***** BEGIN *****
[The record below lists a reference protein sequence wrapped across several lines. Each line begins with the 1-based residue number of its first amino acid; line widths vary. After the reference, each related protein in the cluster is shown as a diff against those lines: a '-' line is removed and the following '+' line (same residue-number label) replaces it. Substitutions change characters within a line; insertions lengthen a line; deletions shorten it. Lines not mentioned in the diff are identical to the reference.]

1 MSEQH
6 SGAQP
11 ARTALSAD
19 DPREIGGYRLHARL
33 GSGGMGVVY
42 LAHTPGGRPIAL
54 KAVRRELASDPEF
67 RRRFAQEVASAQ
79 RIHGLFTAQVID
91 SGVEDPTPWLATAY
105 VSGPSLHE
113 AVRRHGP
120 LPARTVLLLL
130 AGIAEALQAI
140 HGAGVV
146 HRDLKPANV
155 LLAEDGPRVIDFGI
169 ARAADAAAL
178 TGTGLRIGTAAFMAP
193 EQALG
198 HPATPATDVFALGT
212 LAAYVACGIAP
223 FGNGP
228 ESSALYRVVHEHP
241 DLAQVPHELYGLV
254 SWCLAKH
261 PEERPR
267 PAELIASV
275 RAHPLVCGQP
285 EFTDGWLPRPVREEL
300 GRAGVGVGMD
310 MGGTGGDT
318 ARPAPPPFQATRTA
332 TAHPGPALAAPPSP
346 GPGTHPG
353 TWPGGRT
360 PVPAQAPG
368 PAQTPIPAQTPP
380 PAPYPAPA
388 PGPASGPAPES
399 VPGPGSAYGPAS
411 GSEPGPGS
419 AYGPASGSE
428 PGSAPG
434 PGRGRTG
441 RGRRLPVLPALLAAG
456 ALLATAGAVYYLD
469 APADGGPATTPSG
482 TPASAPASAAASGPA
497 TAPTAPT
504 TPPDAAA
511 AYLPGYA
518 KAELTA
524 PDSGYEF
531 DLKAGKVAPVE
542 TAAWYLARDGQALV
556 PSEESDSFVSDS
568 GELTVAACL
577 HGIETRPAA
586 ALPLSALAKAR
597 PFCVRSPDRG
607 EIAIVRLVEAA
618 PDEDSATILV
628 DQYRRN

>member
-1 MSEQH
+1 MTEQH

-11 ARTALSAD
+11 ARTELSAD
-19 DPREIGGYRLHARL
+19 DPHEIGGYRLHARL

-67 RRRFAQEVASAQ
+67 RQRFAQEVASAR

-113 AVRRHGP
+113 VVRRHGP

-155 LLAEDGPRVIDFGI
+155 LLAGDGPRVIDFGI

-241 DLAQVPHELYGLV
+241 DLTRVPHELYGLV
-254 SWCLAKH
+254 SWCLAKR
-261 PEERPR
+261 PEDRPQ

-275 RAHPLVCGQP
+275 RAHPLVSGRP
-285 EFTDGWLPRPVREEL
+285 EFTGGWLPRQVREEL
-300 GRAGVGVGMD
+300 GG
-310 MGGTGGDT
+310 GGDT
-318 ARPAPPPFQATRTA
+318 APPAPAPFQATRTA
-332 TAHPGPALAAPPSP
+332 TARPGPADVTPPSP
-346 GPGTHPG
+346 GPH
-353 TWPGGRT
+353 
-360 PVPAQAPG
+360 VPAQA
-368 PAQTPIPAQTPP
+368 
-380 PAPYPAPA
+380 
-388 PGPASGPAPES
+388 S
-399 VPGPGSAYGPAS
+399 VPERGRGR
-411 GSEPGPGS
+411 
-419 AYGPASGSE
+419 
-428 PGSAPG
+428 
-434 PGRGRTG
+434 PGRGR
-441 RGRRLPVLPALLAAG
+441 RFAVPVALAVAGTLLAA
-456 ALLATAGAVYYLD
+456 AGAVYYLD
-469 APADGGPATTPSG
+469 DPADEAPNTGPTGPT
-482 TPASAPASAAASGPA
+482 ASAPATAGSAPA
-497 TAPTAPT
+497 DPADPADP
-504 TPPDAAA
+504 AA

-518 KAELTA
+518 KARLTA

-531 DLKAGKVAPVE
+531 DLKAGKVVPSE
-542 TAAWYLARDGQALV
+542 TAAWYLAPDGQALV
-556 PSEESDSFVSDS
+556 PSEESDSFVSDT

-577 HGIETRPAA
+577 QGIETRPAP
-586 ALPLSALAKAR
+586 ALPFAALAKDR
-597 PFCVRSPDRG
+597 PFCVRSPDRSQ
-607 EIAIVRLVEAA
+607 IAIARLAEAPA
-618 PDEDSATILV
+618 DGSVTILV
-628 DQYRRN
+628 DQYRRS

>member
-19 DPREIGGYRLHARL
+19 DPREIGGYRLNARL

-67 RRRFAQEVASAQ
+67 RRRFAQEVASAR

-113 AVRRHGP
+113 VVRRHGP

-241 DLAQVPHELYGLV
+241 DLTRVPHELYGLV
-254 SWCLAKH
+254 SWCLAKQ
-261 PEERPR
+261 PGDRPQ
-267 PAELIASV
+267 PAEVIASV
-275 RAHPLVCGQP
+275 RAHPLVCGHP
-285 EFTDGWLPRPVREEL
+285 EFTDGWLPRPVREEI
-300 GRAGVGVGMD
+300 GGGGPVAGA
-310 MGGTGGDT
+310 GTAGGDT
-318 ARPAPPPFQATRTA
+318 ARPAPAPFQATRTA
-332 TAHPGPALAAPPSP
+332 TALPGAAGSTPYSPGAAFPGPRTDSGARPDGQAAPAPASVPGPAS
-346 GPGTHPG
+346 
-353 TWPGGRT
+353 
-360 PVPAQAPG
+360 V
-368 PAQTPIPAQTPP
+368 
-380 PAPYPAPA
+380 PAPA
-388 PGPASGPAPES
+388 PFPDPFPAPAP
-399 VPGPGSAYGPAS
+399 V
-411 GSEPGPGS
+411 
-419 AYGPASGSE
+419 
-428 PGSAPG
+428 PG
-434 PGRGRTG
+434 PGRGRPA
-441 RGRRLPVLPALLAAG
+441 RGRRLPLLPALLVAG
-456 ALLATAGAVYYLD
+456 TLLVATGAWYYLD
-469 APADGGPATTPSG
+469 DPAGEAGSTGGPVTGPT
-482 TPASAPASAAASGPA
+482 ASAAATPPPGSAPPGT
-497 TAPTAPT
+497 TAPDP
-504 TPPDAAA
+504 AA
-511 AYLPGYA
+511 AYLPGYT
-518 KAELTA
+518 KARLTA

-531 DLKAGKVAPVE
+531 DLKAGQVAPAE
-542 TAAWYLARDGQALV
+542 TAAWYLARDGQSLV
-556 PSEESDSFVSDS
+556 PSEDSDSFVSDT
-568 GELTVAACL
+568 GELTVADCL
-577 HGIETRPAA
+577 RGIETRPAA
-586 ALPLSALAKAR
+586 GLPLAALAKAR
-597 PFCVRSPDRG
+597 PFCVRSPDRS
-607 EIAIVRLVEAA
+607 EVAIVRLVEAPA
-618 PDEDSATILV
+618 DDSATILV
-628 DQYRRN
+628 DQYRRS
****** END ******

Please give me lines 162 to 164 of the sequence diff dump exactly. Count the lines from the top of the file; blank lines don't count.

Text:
-261 PEERPR
+261 PGDRPQ
-267 PAELIASV